Adar spotted a mound of Hunwei where they had collapsed on to some people. He looked away without examining it too closely. It wasn’t a pretty way to die and had likely been quite painful. He tried to avoid thinking about how many people had died in that spot but found he couldn’t help wonder if there had been children in the still burning mass.

He frowned, a low growl rumbling in his throat. He supposed he should have been glad for the people who had been saved by the tower, but it didn’t make the thought of those that had died any more palatable.

When the sun peeked out from behind the clouds, the smoky haze gave the area below it a brownish tint, causing him to squint. The burning mass wasn’t the only such pile of Hunwei and humans.

Movement from a pile of dead Hunwei caught Adar’s attention. One of the dead Hunwei’s legs had moved. The body lay on the ground, but the leg had twitched.

Another Hunwei lay next to the first. It was easy to see by comparison that the first was considerably smaller.

Humans in Hunwei armor, Adar thought, I thought I was prepared for anything, but I never considered this. He didn’t know what to call these humans, but he supposed they were as much Hunwei as those who were a couple of feet taller. Still, he wanted to distinguish between the two.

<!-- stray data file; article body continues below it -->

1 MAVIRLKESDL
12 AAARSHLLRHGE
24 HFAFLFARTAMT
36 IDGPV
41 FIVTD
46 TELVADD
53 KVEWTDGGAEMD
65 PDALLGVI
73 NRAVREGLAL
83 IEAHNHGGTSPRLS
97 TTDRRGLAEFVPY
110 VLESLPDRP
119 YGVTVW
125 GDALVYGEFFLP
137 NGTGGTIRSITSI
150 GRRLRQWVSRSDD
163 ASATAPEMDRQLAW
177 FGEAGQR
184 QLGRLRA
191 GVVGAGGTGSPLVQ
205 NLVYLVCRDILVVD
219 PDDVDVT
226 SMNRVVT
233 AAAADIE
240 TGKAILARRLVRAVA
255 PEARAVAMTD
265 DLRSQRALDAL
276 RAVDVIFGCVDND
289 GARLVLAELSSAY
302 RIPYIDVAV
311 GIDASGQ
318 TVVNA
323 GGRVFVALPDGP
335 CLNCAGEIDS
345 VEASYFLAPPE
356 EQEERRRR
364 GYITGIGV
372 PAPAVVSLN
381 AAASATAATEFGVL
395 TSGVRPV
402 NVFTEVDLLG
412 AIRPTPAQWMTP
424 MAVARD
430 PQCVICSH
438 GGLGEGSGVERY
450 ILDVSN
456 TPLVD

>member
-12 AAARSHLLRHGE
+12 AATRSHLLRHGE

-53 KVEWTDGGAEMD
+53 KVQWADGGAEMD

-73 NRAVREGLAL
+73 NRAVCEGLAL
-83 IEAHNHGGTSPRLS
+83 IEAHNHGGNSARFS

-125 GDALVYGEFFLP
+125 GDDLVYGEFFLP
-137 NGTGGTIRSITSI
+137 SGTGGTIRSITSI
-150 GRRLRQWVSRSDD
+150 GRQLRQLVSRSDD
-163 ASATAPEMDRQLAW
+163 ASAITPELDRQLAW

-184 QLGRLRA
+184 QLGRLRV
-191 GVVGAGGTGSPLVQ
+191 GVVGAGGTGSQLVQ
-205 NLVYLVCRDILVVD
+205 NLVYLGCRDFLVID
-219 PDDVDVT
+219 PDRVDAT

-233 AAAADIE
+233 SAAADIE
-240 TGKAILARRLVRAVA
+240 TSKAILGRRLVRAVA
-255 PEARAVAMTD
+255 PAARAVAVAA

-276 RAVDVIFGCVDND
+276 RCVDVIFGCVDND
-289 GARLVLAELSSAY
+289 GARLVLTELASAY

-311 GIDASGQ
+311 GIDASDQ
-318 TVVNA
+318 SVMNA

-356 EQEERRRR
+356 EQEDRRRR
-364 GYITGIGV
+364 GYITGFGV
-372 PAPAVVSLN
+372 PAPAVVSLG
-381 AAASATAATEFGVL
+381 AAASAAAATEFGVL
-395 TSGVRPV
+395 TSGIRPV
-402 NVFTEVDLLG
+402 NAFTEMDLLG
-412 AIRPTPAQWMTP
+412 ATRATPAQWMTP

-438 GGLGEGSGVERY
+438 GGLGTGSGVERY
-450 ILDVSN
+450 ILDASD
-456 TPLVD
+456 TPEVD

Turncoat was as good of a word as any. It was difficult to think of the turncoat humans as Hunwei, but he’d get used to it with time.

The implications of these turncoats were still beginning to dawn on him. He guessed these traitors to humanity were descendants of those whom the Hunwei had taken captive. A thousand years was enough time for the Hunwei to raise a whole society that had been turned to their side. He clenched his hands at the thought, wondering if any of his ancestors had been among those who were kidnapped.

The turncoats would likely have a hard time blending in with other people or even communicating. Their language had to have become corrupt during the intervening time, but he figured it was best to act as if they did know how to communicate until he knew otherwise.

In the area surrounding the turncoat, Adar saw other dead Hunwei. He could tell by the size of their helmets they weren’t human. He figured the Hunwei turncoat’s armor must have protected the turncoat from the flames of his fellow Hunwei as they had died.

The turncoat moved again, this time lifting up its head.